The music plays once again in newly renovated McVinney Auditorium

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PROVIDENCE — Although Bishop Russell J. McVinney was instrumental in designing the sloping auditorium that today bears his name, the fifth Bishop of Providence would not live long enough to see the diocesan gathering place put to full use.

But his presence was definitely felt by the approximately 150 diocesan staff members and invited guests who gathered on Thursday, Jan. 15 in the newly renovated space to rededicate the Bishop McVinney Auditorium.

McVinney, the Fifth Bishop of Providence, seemed to look on approvingly from a large oil painting that bears his official portrait as the members of Schola Sancta Cecilia joyfully performed preludes to the prayer-filled ceremony, in which Bishop Thomas J. Tobin, the Eighth Bishop of Providence, blessed and rededicated the space.

Looking back from the first row was Thomas Blessington, a nephew of Bishop McVinney, who shared fond memories of the days when the auditorium was as important a resource for community gatherings as it was for church functions.

“We used to hold our police graduations here years ago. It was always a very good resource for the diocese, and we’d come here for conferences,” said Blessington, a retired Providence Police sergeant, and parishioner at St. Mary’s Church on Broadway.

He said his aunt, the bishop’s mother, used to say that he looked just like his uncle.

The two do bear a resemblance, and Blessington hopes his late uncle will continue to overlook the gathering place that he had a strong influence in designing.

“I just hope they find a place to hang his picture in here,” he smiled.

As Blessington remembers, the McVinney Auditorium was a well-utilized resource for about 30 years. In addition to the police graduations, school plays, youth events and even pageants that were held here, the whole community could find a home in which to share warmth and fellowship.

But in 2003 things changed following the tragic Station Nightclub Fire in which 100 people lost their lives at a West Warwick dance club.

Amid growing concerns over the need to install modern fire prevention systems in community gathering places, the auditorium was closed for events as the structure did not meet the necessary requirements of the law, according to a history of the McVinney Auditorium prepared for the rededication by Father Robert Hayman, historian for the diocese.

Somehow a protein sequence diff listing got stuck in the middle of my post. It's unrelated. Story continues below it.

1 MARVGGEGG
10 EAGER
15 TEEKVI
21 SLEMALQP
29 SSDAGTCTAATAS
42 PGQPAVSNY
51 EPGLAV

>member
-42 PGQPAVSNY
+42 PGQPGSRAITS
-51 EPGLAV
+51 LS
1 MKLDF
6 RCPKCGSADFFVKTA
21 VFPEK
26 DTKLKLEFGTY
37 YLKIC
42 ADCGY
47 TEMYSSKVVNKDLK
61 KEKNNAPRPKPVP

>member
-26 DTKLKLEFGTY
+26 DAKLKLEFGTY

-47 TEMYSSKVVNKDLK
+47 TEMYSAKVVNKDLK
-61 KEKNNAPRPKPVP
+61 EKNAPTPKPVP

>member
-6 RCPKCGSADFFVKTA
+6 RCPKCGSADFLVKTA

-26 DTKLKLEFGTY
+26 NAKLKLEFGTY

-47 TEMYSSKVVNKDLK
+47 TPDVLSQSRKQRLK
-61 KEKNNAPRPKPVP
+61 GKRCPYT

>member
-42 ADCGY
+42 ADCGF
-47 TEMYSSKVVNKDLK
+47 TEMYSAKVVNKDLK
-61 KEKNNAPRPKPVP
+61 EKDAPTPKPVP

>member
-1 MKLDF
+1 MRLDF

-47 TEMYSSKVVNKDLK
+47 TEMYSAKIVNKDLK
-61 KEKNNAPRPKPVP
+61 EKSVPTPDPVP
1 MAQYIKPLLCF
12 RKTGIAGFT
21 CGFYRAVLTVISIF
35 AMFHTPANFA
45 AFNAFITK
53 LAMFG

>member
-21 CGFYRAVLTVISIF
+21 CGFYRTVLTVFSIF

For the next decade, the structure would lie dormant, becoming a darkened repository for obsolete equipment.

As the diocese prepared to celebrate the 125th anniversary of the Cathedral of SS. Peter and Paul, which resides adjacent to the chancery complex at Cathedral Square, Bishop Tobin expressed his desire that the auditorium would return to its former glory and serve as an inspiring gathering space, as well as provide a lasting legacy for Bishop McVinney whose vision made the chancery and the attached auditorium possible.

The Gilbane Company, which had been awarded the contract to build the auditorium in 1966, was again hired to oversee the renovation project, which lasted nearly two years after asbestos was discovered in the walls and needed to be removed. Also, a new ceiling, roof and a separate heating, ventilation and air conditioning unit had to be installed.

“Project creep was a constant tension throughout the two-year period,” Msgr. Raymond Bastia, vicar of diocesan Planning and Financial Services, said of the many new problems uncovered as work was underway on the project, which had a final price tag of $4.2 million of that amount, about half was paid for through the diocesan Plant Fund.

“We hope to cover some of the costs over a period of time through some rentals and possible donations,” he added, noting that groups have begun to book events in the auditorium.

During the rededication, which featured readings from Sacred Scripture and a blessing of the facility with holy water, Bishop Tobin reflected in his remarks on a scene from “The Sound of Music,” in which the widowed father, Captain Von Trapp, comes to the sudden realization that Maria has brought joy and life back into their stricken home by sharing her gift of music with his children.

“Today, my brothers and sisters, we have brought music back into this house,” the bishop told those gathered. “It’s a very important resource for us that will serve the Catholic Church and the broader community for years and decades to come.”

“This auditorium will stand as a beacon of hope for the future. A stable presence in the Capital City,” he said.

The facility is handicapped accessible, with a strategically placed chair lift allowing for those with limited mobility to easily access the second level, where ample seating for the handicapped is located with a commanding view of the stage.

The auditorium has a seating capacity of 750, and has received many technological upgrades through the renovation in addition to its new modern interior.

State-of-the-art sound and projection systems create a modern theater experience for presentations, with the undulated signature Cloud Ceiling concealing the sound system, adding to the aesthetic beauty of the facility.

“It’s just like the Sistine Chapel, it’s all about the ceiling,” said Luis Torrado, who served as chief architect for the project, and attended the rededication.

The waves of the ceiling simulate clouds passing in the heavens overhead, contributing to the serenity of the space.

The first wave, he said, was inspired by the pointed shape of the biretta held by Bishop McVinney in his official portrait.

“From that first wave, everything generates,” said Torrado, a parishioner at St. Kateri Tekakwitha Catholic Community parish in Exeter.